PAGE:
Late on Wednesday afternoon, immediately following a class entitled “Loneliness, Alienation, and Disenchantment” (ironically), one student finished their canned beverage and threw it on the ground. Another student responded by violently kicking the can across the sidewalk and on to the grass patch between Woods Laboratory and the library. Without speaking to one another, the small group of us gathered and began to chase after the can, shoving each other out of the way in order to maintain possession, and then punting it as far as it would go. With each kick, it crumpled, rendering the task more and more difficult. Soon, various lone onlookers began to stare in bemused amazement — for this sort of thing no longer happens — and trot over curiously to try their hand at our vigorous and purposeless game. The harsh sound of shoes hitting metal was punctuated only by brief, shrill laughs; what we were doing was so absurd! So childish! Laugh was all you could do, at a certain point. And yeah, I know this sounds stupid, and it’s odd that I’m describing it so vividly, but this can game mattered to me, because it brought forth very clearly what has been missing from my college life, and surely others’.
There is an absence of impromptu and absurd social gatherings (I’ll refer to as IASGs) in modern adult life, and, given that college is a perfect staging ground for such gatherings, we ought to sustain them while we still can. First, let me be more specific about what I mean by the two criteria. By “impromptu” I mean not only unplanned, but original, unrehearsed. If you always play 20 questions with your friends, no matter how random the timing of the suggestion of the game, it is still familiar territory with a predetermined structure. An impromptu social event arises truly off the cuff, the urge to partake hitting those involved simultaneously, no words need even be exchanged. By “absurd” I mean irregular, bizarre, and more than anything: pointless. Any social activity that has some productive value of any kind doesn’t make the cut. For example, hiking on a trail, solving a puzzle, or making cookies are all in service of some sort of end goal, with parameters around how you must achieve the goal. Whereas, digging holes in the earth, having a food fight, or throwing rocks into a trash can from varying distances are closer to what I’m aiming at. You know those shrill exclamations of joy that I was mentioning earlier? Those just don’t occur while participating in the first set of activities.
Another important contributor to the IASGs that I’ve observed is that they are composed of mainly people who do not know each other that well. When the group only consists of close friends, there is too much order and predictability to the ordeal. While my can kicking experience began with a few people I knew, it quickly expanded to a mishmash of disparate people who were all drawn in by the common denominator of the absurdity of the game itself. No one was uneasy with inserting themselves into the game, because it was utterly clear that if we were engaged in something as childlike and perfunctory as we were, exclusion or social malaise were the least of our priorities.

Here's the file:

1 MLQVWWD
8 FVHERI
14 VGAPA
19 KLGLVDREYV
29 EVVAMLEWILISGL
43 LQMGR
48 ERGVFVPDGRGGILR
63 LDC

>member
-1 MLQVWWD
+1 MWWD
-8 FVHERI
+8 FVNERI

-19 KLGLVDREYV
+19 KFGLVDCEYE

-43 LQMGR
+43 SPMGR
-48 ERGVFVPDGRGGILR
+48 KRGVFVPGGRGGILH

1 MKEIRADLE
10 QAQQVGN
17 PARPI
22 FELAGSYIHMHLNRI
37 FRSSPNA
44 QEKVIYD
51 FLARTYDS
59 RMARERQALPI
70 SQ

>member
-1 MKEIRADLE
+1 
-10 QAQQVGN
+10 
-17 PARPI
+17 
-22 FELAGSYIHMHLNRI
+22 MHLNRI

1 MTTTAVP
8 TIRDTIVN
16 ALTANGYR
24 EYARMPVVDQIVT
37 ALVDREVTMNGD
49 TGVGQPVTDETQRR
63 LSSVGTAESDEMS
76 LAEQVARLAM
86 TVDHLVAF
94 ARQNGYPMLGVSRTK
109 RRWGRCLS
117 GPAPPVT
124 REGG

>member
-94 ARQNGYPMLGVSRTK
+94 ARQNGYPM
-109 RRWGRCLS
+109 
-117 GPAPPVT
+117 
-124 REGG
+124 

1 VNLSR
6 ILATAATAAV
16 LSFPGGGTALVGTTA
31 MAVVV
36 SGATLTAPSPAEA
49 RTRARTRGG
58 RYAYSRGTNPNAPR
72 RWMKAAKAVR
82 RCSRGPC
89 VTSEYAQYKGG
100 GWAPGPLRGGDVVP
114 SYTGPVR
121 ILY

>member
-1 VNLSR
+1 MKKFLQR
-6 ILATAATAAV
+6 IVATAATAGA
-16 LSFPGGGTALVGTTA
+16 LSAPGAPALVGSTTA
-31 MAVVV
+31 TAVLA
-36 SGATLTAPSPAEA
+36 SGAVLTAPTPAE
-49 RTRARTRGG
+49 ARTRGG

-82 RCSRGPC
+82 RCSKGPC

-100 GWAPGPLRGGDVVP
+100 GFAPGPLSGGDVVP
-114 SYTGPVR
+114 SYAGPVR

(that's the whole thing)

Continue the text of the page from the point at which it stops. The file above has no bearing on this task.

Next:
There is something paradoxical about me even diagnosing and encouraging this type of behavior, because its very essence is the lack of explanation and compartmentalization, however, I do think there is a certain ethos that must be nurtured in order for IASGs to happen. The ethos is that of finding humor in the mundane, not taking oneself too seriously, and an appreciation of disorder. The main reason why I think this ethos is severely lacking among college aged kids now, in comparison to the previous century, is that the ethos is born mostly out of boredom or a lack of novelty — both of which have been “remedied” by the accessibility of cellphones and their many social/consumer outlets. I feel that I am well positioned to make this correlation, given that I attended a high school for four years with a complete ban on technology. It was an outdoor boarding school that required all personal technology be left at home. Not being around phones and being in the middle of the woods for months at a time, there was quite a lot of boredom and quite a lot of desire for novelty. In turn, the ethos I described was rampant. Nearly every bit of free time was spent in IASGs, which often turned mischievous in addition to absurd, (i.e. a group of us working together to hoist the Statistics teacher’s bike to the top of the flagpole). I don’t long for those days of complete isolation from society and social media, for they kept me in a sphere of naivete and immaturity, but I do long for the byproduct of IASGs.
There is a reality, I think, in which college-aged maturity, worldly awareness, and use of technology can coexist with spontaneous childish undertakings. The fact that our can game was played immediately after our Loneliness and Disenchantment class was not a coincidence; I’m sure it was the very fact that our depravity was brought to our attention that we subconsciously thought “What’s stopping us from doing something totally random and pure right now?” Merely the momentary lifting of the veil over our eyes can cause meaning and idealism to flood into a previously unexamined reality — which is part of why I’m writing this. Hopefully the very reminder of what could happen is enough to plant a seed in your subconscious mind.